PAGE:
Dad is trying harder than ever to speak. Yesterday I asked him to whisper because sometimes he was able to do that when he couldn’t actually talk out loud. I leaned in close over his bed, next to his head, and felt his warm breath blowing the wisps of hair from my forehead with his efforts to expel words. The speech therapist who is working with him on swallowing, thinks he may be able to use a communication board. Today I am working on getting photos to her of family members, foods, drinks, and other things he likes for her to make the communication board with. I am afraid to hope.

Meanwhile, my siblings are getting my mom ready to move. They are sorting through things as she chooses what she wants to take with her. Yesterday the dining room table held a stack of sheets and a few mementos. I took three family photos off the wall to hang in Dad’s room in addition to what we’ve already put up there.

The little Christmas tree and the Christmas bells still decorate the living room. One day soon I will have to return and take them back down without Mom sitting in the chair in the corner. At least I won’t have to look at the empty chair. It is going with her.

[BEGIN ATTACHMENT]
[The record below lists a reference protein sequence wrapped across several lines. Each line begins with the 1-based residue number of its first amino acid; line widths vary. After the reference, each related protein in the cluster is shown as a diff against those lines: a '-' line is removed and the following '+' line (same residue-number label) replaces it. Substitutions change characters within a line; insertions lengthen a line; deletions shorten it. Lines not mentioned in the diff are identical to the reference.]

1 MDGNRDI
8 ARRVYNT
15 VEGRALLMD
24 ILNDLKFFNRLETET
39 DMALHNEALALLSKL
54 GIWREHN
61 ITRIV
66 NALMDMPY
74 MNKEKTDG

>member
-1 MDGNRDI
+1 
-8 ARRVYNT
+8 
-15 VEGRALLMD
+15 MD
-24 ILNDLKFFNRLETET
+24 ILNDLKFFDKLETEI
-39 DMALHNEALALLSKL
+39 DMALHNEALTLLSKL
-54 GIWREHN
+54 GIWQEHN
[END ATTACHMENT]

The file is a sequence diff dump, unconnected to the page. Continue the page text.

Lights in the darkness

We all love bright blue-skied days full of joy, peace, contentment. But in life we have our gray days. Sometimes we even have very dark days where we can barely see past the next minute that faces us, let alone the next day, the next step. In recent weeks, even months, with my mom struggling to care for my dad with Alzheimer’s whose abilities have continued to decline, the gray days have grown ever darker.

Even with an increase in the hours of home health aide help, my mother’s strength and overall health continued to decline as she persisted in taking care of my father. She was in trouble, and we all knew it. The last week of November I ramped up my time at their house and spent 4 out of the 5 weekdays there trying to step in for her with Dad’s care. My sister relieved me on the weekend, but called me Sunday morning, December  2nd.

“Mom thinks she needs to go to the hospital,” Carol said.

“I’ll be there in a half an hour.” I was already dressed, found a pair of shoes and left immediately. Carol met me at the door and said, “She doesn’t want to go to the hospital today anymore.” Mom was lying on the sofa looking pale and lifeless. I sat down beside her legs and spoke softly to her, trying to convince her to go. I handed her the phone and asked her to call 911. I wanted her to do it. I didn’t want to force her into anything.

“They’re probably not going to keep you,” I said.

“But you don’t know everything,” Mom said.